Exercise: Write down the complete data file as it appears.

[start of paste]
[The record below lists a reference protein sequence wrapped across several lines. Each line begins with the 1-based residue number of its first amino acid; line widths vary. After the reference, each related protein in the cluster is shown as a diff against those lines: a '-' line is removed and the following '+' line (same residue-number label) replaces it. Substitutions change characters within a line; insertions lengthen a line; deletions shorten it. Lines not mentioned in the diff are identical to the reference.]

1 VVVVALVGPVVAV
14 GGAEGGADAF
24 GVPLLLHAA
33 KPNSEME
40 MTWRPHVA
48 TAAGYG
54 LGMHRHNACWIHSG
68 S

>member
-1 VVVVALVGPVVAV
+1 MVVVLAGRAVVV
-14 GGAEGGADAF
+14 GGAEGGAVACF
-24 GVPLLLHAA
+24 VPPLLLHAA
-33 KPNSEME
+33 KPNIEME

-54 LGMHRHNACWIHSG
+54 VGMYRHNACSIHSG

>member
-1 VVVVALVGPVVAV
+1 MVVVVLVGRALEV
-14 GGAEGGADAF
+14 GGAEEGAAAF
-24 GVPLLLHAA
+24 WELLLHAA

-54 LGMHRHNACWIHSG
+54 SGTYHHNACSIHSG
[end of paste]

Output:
[The record below lists a reference protein sequence wrapped across several lines. Each line begins with the 1-based residue number of its first amino acid; line widths vary. After the reference, each related protein in the cluster is shown as a diff against those lines: a '-' line is removed and the following '+' line (same residue-number label) replaces it. Substitutions change characters within a line; insertions lengthen a line; deletions shorten it. Lines not mentioned in the diff are identical to the reference.]

1 VVVVALVGPVVAV
14 GGAEGGADAF
24 GVPLLLHAA
33 KPNSEME
40 MTWRPHVA
48 TAAGYG
54 LGMHRHNACWIHSG
68 S

>member
-1 VVVVALVGPVVAV
+1 MVVVLAGRAVVV
-14 GGAEGGADAF
+14 GGAEGGAVACF
-24 GVPLLLHAA
+24 VPPLLLHAA
-33 KPNSEME
+33 KPNIEME

-54 LGMHRHNACWIHSG
+54 VGMYRHNACSIHSG

>member
-1 VVVVALVGPVVAV
+1 MVVVVLVGRALEV
-14 GGAEGGADAF
+14 GGAEEGAAAF
-24 GVPLLLHAA
+24 WELLLHAA

-54 LGMHRHNACWIHSG
+54 SGTYHHNACSIHSG